Evidence suggests COVID-19 isn’t sexually transmitted

Summary: Previous studies report COVID-19 may be present in the testes. Researchers report coronavirus is unlikely to spread via semen, and the chances of the infection being spread through sexual transmission are remote.

Source: University of Utah Health

COVID-19 is unlikely to be spread through semen, according to University of Utah Health scientists who participated in an international study of Chinese men who recently had the disease. The researchers found no evidence of the virus that causes COVID-19 in the semen or testes of the men.

The study was not comprehensive enough to fully rule out the possibility that the disease could be sexually transmitted. However, the chances of it occurring, based on this limited finding, appear to be remote.

“The fact that in this small, preliminary study that it appears the virus that causes COVID-19 doesn’t show up in the testes or semen could be an important finding,” says James M. Hotaling, M.D., a co-author of the study and a U of U Health associate professor of urology specializing in male fertility. “If a disease like COVID-19 were sexually transmittable that would have major implications for disease prevention and could have serious consequences for a man’s long-term reproductive health.”

The study appears in Fertility & Sterility, a peer-reviewed journal published by the American Society of Reproductive Medicine.

The international team of researchers from China and the United States launched the study in response to concerns that SARS-CoV-2, the virus that causes COVID-19, could be sexually transmitted like Ebola, Zika and other emerging viral pathogens. To find out, they collected semen samples from 34 Chinese men one month (on average) after they were diagnosed with mild to moderate cases of COVID-19. Laboratory tests did not detect SARS-CoV-2 in any of the semen samples.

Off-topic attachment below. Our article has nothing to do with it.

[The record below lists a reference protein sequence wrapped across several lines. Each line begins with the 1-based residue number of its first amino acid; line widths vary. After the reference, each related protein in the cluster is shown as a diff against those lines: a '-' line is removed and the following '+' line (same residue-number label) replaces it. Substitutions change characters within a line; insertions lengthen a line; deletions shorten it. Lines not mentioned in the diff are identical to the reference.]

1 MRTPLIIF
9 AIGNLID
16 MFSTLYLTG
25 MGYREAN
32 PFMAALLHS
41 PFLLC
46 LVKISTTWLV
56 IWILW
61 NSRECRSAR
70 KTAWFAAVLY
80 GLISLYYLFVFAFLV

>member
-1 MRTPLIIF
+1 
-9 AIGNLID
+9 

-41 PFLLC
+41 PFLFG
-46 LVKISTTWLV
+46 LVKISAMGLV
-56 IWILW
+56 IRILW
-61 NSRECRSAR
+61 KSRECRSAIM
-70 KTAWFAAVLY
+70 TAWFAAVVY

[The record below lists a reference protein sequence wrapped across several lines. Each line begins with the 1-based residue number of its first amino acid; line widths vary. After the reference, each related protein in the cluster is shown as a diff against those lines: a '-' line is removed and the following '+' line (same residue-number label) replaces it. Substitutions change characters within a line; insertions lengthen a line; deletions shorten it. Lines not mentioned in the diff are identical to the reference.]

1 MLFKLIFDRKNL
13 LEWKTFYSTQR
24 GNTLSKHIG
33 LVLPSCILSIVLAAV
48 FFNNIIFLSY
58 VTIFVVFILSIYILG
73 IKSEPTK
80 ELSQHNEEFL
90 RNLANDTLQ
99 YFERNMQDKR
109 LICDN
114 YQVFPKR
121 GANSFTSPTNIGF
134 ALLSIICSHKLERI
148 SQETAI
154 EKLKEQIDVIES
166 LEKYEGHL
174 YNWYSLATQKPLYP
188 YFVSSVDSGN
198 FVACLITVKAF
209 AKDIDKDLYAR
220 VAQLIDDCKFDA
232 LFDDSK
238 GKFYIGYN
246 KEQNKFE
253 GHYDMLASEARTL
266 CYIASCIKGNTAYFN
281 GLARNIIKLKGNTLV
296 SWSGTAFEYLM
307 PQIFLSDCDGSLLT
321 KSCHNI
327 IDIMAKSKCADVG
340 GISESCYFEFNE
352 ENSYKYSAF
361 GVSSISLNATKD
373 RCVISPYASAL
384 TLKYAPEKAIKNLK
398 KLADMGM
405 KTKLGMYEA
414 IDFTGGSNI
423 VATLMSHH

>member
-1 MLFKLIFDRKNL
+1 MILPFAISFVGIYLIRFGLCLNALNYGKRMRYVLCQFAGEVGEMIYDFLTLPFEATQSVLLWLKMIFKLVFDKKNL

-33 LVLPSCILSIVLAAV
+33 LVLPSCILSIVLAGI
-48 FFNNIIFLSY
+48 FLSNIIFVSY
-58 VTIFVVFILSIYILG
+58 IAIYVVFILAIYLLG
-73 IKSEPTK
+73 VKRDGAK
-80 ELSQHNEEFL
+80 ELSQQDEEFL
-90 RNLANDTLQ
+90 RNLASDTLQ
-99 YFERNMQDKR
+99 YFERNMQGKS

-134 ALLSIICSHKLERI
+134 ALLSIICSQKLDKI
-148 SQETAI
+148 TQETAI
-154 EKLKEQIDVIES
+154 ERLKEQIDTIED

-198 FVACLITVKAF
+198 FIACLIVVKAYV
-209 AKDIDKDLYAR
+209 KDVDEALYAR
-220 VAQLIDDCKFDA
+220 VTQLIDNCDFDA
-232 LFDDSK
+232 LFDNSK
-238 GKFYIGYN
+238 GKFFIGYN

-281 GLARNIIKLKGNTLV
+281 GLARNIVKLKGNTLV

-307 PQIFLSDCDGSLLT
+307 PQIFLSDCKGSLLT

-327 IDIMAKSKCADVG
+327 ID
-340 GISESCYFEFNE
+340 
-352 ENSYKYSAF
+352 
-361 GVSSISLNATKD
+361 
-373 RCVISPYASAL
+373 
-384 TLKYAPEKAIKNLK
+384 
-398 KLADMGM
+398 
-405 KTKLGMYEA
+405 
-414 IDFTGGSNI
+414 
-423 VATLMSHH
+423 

But just because the virus wasn’t present in the existing semen didn’t necessary rule out that it hadn’t entered the testes where sperm cells are formed.

“If the virus is in the testes but not the sperm it can’t be sexually transmitted,” says Jingtao Guo, Ph.D., a postdoctoral scientist at the Huntsman Cancer Institute at the University of Utah who also co-authored the study.

“But if it is in the testes, it can cause long-term damage to semen and sperm production.”

To sort this part of the puzzle out, the researchers analyzed a dataset generated from a single cell mRNA atlas from healthy young organ donors that was available from prior work. This atlas allows them to examine mRNA, the genetic material used to make proteins, in any single testicular cell. In this case, scientist used it to examine the expression of a pair of genes associated with SARS-CoV-2. These two genes, angiotensin-converting enzyme 2 (ACE2) and transmembrane serine protease 2 (TMPRSS2) act as receptors, allowing SARS-CoV2 to penetrate cells and replicate. In order for the virus to access cells effectively, both receptors must be present in the same cell.

When the scientists examined the dataset, they found that genes encoding these two proteins were only found in four of the 6,500 testicular cells, suggesting that SARS-CoV-2 is unlikely to invade human testicular cells, Guo says.

Despite these findings, the researchers acknowledge that their study has several important limitations including a small sample size and the fact that none of the donors had been severely ill with COVID-19.